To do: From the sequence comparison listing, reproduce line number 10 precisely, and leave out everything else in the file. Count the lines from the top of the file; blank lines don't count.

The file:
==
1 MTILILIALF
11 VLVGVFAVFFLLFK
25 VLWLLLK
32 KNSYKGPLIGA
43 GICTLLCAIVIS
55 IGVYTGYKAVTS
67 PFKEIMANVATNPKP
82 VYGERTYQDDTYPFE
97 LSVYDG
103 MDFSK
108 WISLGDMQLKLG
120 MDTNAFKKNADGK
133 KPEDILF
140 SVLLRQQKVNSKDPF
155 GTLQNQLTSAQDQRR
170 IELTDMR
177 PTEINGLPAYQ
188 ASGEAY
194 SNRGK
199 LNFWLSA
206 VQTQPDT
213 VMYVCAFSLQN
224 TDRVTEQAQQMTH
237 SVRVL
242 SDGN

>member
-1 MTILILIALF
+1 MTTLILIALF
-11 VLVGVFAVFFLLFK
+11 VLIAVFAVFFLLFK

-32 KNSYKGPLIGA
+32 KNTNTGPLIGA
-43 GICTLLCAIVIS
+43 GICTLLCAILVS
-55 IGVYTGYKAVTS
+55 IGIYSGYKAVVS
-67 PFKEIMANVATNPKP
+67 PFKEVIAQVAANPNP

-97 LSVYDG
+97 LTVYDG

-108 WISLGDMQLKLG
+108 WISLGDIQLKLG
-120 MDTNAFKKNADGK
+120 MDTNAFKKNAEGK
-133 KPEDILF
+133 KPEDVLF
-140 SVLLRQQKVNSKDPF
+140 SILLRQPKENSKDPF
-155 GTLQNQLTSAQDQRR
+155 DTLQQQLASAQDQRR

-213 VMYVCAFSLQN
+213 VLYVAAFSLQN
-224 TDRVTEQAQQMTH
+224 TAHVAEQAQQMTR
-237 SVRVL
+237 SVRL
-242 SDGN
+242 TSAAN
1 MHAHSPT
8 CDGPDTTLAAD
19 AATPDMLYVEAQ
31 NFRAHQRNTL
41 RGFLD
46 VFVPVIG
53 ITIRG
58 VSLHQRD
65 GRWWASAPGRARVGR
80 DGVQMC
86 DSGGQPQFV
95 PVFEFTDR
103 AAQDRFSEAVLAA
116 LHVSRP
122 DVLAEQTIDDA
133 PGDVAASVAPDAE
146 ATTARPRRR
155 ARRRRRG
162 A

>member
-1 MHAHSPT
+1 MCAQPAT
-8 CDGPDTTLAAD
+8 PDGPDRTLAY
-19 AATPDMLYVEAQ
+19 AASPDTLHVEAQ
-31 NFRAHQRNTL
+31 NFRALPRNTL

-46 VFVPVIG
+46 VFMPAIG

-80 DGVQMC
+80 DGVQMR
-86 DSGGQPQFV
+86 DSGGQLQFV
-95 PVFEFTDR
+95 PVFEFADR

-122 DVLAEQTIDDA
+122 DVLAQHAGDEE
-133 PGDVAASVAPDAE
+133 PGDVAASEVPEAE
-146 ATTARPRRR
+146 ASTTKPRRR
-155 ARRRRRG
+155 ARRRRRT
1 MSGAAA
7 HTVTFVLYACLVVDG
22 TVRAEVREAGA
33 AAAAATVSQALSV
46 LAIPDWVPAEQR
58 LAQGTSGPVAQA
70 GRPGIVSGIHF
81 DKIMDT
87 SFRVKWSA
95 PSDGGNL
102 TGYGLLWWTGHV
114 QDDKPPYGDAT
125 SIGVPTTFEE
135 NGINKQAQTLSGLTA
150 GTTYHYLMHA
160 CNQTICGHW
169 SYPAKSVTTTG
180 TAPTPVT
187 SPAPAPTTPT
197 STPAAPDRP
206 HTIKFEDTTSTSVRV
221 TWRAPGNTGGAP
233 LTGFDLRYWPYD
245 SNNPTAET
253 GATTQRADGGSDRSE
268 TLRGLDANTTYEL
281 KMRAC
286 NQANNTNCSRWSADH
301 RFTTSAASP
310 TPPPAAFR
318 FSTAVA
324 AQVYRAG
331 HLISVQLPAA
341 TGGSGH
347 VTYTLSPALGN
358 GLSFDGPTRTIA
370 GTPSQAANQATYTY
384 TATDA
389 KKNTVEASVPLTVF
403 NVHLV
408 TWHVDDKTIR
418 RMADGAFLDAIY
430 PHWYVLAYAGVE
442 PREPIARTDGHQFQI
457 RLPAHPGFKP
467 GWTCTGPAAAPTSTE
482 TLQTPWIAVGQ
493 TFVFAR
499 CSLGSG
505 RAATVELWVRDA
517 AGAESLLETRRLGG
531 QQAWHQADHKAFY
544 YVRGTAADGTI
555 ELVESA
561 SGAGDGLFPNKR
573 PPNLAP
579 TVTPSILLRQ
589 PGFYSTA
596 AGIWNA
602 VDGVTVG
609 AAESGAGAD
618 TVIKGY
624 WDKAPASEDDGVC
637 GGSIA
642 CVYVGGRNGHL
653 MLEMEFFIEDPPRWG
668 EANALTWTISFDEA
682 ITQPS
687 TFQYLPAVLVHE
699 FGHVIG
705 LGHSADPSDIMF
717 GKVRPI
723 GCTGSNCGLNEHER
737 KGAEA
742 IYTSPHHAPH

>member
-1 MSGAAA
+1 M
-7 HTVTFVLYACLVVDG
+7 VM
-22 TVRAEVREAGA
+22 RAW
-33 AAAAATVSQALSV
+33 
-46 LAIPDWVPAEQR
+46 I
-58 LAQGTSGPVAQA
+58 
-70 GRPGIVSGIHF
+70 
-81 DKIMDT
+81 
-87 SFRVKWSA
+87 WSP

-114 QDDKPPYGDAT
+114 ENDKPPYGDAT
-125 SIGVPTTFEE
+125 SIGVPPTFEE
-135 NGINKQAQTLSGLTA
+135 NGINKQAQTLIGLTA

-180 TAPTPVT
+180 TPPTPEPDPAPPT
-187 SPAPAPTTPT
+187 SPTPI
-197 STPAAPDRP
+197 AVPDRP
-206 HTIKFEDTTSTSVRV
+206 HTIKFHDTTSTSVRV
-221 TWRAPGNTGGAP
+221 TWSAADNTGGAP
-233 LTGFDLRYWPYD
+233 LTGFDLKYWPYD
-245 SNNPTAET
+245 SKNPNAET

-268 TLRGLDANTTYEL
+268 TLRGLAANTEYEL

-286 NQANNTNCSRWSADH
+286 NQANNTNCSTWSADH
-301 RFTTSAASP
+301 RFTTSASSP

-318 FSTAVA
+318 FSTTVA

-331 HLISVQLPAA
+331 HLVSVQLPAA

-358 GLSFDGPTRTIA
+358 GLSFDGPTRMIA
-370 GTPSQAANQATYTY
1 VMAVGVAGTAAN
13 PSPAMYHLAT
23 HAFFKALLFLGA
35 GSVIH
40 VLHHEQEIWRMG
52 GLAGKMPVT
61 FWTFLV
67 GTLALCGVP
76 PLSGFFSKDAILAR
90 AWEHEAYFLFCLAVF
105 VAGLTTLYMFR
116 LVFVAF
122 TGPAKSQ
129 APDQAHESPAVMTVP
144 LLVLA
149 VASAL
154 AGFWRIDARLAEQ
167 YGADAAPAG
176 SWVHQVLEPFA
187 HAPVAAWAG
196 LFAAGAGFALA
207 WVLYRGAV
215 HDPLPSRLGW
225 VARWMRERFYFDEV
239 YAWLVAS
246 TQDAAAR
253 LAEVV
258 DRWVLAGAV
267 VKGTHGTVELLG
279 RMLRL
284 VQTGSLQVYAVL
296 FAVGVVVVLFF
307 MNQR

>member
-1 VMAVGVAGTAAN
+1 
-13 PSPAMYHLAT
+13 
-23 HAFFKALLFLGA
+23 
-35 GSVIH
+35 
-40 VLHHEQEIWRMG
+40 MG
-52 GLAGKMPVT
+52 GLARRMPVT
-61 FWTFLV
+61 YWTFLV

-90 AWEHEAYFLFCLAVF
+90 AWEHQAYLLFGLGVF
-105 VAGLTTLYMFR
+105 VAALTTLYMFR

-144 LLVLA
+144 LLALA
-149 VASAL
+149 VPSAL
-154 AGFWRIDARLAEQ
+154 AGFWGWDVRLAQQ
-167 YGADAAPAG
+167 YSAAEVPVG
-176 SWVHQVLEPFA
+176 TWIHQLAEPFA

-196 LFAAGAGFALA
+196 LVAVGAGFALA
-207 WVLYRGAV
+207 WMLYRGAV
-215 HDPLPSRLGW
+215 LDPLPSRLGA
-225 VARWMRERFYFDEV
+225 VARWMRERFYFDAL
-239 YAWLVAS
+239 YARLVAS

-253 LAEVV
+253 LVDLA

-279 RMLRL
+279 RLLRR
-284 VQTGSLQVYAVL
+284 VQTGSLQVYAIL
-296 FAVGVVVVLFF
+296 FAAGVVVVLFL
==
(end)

103 MDFSK